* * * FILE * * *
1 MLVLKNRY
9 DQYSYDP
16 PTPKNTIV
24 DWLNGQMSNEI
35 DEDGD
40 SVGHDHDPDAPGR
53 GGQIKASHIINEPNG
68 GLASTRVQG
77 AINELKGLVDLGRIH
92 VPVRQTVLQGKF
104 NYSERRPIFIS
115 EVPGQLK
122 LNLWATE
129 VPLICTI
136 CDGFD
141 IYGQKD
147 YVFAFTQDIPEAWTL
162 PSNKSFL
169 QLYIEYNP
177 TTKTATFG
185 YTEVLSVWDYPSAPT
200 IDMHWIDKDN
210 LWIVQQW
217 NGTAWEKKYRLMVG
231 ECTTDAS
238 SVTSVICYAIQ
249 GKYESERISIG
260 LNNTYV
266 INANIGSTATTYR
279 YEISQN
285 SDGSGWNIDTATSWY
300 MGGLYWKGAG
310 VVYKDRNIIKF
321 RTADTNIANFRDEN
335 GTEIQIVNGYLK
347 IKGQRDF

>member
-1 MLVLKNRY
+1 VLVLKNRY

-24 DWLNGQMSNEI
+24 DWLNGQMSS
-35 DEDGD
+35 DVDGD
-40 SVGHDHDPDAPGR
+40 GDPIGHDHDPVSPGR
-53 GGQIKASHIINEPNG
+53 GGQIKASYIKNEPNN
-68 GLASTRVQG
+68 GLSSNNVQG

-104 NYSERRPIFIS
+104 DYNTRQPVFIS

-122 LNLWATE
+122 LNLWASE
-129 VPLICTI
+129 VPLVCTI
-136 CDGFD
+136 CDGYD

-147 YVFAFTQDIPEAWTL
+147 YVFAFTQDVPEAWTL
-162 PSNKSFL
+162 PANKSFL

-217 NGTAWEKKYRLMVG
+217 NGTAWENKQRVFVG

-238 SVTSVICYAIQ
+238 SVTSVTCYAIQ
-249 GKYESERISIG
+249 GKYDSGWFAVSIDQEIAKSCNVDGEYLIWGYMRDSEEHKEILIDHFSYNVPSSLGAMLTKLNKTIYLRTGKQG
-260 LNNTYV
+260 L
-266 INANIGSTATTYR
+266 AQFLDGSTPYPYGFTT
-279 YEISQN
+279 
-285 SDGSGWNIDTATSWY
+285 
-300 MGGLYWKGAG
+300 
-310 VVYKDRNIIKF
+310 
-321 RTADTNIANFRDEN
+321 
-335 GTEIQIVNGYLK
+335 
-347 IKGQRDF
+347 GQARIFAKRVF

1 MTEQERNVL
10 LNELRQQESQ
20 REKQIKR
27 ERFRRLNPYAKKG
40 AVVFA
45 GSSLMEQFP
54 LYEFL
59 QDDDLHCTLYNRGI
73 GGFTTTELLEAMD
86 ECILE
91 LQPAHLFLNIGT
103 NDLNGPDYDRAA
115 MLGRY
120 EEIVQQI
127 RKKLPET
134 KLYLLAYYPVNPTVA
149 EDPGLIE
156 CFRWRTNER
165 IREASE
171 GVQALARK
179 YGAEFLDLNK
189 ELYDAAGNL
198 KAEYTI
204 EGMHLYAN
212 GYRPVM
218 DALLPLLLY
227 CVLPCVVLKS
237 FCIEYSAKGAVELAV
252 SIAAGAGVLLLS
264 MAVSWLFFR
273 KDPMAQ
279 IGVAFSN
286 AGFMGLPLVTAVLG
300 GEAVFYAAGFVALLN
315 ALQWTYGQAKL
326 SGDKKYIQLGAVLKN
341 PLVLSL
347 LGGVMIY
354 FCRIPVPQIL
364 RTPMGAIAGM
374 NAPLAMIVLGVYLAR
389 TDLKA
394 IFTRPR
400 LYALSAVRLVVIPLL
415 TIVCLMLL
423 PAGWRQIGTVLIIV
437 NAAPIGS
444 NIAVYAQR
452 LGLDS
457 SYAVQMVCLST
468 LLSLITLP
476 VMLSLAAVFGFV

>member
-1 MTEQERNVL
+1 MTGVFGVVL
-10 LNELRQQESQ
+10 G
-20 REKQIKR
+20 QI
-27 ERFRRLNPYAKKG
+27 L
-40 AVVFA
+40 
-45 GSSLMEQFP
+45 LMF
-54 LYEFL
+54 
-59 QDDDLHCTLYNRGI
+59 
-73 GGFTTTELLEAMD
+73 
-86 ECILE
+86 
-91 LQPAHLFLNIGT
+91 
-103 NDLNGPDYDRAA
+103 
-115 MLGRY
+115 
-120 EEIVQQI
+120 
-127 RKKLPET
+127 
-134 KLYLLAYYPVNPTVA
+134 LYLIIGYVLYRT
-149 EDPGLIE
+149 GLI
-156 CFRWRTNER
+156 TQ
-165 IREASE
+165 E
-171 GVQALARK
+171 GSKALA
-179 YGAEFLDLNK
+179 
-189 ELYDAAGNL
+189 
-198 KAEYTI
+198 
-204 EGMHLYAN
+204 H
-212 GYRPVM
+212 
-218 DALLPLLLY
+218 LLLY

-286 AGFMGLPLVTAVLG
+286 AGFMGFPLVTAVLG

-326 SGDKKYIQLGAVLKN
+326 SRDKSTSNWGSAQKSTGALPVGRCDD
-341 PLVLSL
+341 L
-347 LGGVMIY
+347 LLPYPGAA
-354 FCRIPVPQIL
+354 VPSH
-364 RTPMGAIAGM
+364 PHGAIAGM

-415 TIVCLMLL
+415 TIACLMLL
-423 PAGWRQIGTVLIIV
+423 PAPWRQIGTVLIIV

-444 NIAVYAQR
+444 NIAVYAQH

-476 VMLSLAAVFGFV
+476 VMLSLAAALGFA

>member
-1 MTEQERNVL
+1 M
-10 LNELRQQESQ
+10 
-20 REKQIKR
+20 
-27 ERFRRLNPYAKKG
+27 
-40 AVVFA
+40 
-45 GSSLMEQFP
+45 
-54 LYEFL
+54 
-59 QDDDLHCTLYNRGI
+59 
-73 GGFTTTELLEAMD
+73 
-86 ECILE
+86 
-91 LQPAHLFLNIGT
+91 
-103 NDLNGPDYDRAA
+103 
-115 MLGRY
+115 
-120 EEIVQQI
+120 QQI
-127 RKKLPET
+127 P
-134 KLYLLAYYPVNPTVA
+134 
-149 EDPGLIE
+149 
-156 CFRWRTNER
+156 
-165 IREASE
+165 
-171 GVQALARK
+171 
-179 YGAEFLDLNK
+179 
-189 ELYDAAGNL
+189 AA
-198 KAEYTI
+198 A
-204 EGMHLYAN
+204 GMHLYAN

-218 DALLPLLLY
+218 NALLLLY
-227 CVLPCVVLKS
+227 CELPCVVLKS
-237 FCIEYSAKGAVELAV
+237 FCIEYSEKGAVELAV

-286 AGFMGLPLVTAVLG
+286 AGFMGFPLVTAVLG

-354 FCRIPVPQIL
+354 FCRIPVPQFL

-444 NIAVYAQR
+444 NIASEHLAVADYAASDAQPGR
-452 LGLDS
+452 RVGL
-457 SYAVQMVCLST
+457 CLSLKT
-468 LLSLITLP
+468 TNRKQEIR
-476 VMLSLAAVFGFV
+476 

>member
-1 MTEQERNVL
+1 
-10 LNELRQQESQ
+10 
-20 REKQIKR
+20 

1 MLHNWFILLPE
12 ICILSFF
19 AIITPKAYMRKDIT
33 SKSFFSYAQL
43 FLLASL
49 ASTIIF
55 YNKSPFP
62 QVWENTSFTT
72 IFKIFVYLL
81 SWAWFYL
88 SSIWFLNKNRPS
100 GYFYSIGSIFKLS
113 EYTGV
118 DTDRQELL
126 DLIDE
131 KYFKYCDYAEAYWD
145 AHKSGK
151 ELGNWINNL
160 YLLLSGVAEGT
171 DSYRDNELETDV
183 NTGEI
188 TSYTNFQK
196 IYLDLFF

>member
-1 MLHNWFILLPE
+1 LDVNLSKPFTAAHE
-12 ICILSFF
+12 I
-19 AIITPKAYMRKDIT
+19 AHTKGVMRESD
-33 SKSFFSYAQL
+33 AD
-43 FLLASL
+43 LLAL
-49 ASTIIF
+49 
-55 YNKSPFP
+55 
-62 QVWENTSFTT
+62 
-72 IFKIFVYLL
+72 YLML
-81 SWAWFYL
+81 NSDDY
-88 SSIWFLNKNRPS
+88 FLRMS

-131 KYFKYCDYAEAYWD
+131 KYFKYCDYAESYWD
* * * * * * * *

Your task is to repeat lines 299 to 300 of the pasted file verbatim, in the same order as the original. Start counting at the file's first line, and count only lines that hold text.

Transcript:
113 EYTGV
118 DTDRQELL